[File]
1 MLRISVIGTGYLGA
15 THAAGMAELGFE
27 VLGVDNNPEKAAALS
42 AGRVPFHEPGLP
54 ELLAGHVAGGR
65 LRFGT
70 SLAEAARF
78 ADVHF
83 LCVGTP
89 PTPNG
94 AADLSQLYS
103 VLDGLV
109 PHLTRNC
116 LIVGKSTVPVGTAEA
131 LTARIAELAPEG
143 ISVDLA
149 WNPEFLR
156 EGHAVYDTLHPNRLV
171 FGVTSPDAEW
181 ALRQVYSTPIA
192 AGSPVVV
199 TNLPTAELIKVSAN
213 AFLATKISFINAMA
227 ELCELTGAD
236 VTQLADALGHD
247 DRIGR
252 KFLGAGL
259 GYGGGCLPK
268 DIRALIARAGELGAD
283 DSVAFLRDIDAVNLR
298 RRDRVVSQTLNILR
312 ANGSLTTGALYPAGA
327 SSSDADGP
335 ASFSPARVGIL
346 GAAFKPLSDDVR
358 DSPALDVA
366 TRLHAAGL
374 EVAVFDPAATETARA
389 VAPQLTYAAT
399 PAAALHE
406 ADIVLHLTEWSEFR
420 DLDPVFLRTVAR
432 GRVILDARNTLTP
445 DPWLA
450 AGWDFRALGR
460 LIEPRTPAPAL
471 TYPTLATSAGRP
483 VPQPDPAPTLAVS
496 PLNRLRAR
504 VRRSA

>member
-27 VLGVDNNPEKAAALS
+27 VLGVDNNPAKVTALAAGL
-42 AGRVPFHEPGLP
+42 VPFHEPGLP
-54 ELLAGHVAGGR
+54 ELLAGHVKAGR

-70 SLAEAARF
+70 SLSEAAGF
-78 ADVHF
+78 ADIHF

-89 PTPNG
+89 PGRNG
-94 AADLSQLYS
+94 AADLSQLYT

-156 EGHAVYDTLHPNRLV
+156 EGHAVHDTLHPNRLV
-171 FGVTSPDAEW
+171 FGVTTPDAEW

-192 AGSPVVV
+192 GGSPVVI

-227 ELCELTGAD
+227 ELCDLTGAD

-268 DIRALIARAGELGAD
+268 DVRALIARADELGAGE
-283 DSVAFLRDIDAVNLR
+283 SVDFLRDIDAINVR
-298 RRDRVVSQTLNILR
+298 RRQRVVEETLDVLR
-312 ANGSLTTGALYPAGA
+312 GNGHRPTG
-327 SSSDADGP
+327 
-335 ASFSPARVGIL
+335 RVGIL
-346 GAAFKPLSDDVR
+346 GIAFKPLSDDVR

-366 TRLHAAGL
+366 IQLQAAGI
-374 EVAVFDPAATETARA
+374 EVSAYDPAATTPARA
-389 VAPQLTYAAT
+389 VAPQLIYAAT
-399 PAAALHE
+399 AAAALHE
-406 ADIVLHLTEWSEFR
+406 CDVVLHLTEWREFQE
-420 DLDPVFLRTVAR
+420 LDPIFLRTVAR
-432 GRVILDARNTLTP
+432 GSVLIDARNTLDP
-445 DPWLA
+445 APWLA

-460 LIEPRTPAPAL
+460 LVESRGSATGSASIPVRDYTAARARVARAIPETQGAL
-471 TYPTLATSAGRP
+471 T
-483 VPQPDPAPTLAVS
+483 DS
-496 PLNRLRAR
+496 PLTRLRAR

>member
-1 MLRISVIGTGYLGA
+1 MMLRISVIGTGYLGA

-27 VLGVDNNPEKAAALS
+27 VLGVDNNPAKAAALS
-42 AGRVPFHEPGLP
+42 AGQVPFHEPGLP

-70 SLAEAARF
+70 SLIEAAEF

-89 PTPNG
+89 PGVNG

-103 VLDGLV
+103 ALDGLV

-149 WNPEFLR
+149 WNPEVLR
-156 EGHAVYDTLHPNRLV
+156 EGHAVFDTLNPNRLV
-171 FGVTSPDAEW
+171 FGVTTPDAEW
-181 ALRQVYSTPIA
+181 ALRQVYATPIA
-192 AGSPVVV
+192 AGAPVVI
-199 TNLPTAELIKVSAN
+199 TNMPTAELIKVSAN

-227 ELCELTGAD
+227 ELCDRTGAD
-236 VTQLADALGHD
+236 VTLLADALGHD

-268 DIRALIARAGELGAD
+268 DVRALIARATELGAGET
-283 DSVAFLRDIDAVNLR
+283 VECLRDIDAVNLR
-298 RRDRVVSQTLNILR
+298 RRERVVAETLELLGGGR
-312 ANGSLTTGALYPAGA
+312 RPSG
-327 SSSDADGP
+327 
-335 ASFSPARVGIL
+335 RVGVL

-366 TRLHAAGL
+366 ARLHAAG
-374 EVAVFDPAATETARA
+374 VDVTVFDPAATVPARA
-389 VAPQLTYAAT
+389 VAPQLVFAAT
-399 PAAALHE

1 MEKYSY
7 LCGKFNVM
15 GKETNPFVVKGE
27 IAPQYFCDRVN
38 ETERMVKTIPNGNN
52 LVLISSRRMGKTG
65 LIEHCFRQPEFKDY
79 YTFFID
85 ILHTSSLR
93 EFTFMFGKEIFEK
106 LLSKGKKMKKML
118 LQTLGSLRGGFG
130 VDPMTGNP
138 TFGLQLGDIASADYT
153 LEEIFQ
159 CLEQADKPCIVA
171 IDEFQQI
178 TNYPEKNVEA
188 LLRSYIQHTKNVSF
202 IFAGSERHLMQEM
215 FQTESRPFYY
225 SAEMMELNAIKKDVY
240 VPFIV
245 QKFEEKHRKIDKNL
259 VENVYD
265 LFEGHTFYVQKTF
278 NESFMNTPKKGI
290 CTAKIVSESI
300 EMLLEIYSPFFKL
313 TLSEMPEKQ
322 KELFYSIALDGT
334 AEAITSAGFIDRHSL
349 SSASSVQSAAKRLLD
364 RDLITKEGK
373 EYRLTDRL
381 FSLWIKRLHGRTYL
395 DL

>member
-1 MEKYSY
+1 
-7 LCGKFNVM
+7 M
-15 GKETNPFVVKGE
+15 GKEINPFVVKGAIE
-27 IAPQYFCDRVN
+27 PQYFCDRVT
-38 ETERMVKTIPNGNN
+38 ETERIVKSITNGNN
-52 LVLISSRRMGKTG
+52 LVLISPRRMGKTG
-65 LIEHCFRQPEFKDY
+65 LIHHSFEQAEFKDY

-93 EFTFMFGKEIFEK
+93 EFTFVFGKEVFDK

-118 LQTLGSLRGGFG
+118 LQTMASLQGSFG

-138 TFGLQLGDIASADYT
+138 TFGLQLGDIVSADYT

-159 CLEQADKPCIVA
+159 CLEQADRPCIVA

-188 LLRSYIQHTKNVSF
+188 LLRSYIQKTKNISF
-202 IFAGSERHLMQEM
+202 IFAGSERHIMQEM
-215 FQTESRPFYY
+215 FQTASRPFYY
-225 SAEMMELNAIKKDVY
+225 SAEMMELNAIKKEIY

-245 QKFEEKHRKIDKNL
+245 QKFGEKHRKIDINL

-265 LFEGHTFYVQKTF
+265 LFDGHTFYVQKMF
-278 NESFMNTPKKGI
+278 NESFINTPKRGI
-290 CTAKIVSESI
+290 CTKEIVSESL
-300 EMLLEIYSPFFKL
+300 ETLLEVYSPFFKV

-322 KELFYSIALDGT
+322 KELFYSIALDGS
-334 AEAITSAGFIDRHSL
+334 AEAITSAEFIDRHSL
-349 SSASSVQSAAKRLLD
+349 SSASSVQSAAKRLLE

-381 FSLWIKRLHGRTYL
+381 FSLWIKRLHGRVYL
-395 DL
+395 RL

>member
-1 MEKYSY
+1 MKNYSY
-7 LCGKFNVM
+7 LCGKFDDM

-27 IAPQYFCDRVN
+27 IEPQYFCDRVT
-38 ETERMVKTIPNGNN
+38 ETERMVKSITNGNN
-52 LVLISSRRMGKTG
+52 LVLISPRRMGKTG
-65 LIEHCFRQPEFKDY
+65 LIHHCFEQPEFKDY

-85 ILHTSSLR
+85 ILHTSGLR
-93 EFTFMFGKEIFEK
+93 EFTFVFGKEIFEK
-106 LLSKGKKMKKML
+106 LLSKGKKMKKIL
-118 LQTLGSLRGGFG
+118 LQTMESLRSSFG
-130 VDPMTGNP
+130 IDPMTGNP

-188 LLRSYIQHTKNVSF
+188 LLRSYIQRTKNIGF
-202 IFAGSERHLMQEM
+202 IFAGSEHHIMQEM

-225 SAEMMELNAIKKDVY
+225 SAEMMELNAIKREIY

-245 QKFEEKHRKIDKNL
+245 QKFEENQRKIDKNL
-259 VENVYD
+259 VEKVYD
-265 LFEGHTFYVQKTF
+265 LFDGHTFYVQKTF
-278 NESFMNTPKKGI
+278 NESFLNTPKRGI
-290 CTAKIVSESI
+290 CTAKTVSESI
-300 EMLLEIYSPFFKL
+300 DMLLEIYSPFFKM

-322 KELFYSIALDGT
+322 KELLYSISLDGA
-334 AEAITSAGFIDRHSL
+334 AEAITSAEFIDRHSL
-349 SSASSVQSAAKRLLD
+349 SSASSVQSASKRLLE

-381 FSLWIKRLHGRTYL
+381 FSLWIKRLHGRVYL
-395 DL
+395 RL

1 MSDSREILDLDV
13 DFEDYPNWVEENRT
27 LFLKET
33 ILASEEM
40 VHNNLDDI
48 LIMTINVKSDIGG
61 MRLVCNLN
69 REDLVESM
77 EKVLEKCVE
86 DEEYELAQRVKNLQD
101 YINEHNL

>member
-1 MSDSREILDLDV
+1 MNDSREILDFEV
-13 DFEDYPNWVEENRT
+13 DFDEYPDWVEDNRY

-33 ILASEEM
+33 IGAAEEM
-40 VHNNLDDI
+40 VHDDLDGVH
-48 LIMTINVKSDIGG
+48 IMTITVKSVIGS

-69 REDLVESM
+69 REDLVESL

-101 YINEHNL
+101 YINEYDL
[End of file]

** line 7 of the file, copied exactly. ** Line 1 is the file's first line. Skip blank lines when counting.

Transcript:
70 SLAEAARF